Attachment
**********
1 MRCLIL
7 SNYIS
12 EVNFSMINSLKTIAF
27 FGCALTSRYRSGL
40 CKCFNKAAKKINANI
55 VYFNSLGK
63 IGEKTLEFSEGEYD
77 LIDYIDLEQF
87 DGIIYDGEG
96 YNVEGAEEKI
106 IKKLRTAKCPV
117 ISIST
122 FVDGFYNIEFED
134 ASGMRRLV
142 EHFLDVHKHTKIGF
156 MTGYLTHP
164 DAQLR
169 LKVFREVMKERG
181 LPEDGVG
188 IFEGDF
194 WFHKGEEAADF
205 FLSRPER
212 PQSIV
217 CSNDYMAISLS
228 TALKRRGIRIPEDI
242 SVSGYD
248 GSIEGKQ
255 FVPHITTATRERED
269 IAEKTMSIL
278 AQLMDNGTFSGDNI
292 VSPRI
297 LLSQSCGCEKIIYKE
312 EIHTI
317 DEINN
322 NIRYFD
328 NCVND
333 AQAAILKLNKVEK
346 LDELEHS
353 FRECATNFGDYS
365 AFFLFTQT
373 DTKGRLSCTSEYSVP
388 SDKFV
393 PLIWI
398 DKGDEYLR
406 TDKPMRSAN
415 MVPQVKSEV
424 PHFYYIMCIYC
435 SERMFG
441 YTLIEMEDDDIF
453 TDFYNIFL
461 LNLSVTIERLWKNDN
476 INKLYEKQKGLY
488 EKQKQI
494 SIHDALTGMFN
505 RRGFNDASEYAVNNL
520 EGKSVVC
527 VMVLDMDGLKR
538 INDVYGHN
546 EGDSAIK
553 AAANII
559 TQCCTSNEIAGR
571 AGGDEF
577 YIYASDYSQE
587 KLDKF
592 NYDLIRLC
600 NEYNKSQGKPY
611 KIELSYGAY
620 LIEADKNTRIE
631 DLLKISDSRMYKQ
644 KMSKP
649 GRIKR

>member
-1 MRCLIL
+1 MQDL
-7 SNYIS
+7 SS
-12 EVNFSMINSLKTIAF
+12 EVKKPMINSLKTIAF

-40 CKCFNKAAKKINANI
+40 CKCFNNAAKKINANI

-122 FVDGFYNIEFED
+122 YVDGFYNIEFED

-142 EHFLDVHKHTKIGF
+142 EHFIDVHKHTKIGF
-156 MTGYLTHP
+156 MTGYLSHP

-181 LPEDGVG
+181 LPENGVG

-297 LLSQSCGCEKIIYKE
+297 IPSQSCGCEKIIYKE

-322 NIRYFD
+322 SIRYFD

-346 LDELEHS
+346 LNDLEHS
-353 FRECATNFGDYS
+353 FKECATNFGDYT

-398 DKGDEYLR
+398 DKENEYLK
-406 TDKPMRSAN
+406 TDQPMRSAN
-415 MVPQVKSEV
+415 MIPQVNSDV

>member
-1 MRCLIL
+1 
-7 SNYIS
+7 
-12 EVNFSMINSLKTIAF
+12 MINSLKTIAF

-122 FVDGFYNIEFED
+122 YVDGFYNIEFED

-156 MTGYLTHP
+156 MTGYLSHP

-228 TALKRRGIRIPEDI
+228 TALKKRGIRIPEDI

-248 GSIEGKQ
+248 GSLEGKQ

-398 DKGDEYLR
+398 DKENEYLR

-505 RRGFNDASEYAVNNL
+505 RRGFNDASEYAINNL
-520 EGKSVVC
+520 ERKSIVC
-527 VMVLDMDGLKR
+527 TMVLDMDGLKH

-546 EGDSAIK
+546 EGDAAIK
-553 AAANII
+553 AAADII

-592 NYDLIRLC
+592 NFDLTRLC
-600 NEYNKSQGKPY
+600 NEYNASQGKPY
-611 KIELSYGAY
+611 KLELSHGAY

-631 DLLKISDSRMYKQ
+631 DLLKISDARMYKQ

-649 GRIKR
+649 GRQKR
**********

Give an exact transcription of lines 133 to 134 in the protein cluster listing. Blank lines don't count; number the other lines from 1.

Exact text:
+600 NEYNASQGKPY
-611 KIELSYGAY